Teaching Tips and Tools for Discussion
Here are some tips and tools to lead an inquiry-based discussion provided by the Buffalo AKG Art Museum's Learning and Creativity Department.
Continue reading below or download these tips as a PDF.
Discussing a Work of Art
Here are some open-ended questions to help your student look closely and think critically about contemporary art. Additionally, we’ve included some tips for introducing information about the artists, materials, etc.
Begin by asking your student to look over the whole work of art, quietly, before they share anything. It is important to let your students really take a moment to look before you begin asking them questions. Sometimes children can get right into what they see and they get very excited about it. Sometimes, it’s crickets!
Now it’s time to get the conversation started:
- What do you see? (Or, what’s going on?) Encourage them to be specific about what they see. Often, particularly at the beginning of a discussion, the observations will be very concrete (e.g., "I see a house with a man in front of it"). Sometimes, students will offer a more interpretive observation (e.g., "The man in front of the house looks sad or melancholy"). If they have offered an interpretive observation, ask them “What do you see that makes you say that?” Remember, they should be providing visual evidence for what they observe in a work of art. “What clues within this work of art makes you think that?”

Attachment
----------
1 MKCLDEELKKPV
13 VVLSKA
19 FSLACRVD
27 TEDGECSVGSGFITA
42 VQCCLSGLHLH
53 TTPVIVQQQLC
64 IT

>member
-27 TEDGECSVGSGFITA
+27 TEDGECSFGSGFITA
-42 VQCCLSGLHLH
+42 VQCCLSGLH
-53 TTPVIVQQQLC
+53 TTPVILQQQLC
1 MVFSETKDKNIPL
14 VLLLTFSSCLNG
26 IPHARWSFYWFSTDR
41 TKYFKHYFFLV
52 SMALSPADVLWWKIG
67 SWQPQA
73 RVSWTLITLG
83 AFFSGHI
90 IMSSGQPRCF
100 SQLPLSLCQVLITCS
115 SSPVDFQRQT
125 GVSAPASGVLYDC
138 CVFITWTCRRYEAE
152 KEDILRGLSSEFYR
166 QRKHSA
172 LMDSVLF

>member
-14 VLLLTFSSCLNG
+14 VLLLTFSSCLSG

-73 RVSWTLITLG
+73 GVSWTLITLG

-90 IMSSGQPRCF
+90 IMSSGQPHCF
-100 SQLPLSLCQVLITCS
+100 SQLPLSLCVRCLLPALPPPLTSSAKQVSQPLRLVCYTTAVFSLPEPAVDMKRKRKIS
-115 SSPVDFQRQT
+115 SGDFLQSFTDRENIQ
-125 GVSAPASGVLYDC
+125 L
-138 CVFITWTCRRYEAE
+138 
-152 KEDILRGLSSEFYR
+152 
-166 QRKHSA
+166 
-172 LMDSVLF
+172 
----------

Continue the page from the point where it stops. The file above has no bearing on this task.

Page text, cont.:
- Make a list of words that come to your mind when you look at this work of art. Look over those words—do they have anything in common?
- What is your favorite part of this work of art? Why?
- What more can we find? Ask the group “what more can we find?” several times until you feel that the group has covered everything within the work of art.
Next, share information about the work of art. Make sure you go through the above process before giving information. This is critical for signaling that the starting place is their own observations and exploration, and for building critical thinking and observational skills.
- Tell them a little bit about the artist (information is included with each lesson), and a couple interesting tidbits about the work of art. This works best when it corresponds with something they observed or shared. Examples are listed under each lesson.
Now you can ask more open-ended follow-up questions:
- Do you like what material the artist chose for this work of art?
- Why do you think the artist chose to focus on that topic/idea/thought?
- If you could display this work of art anywhere, where would that be? (In your home? At a museum? Outside? In a store? At a library?)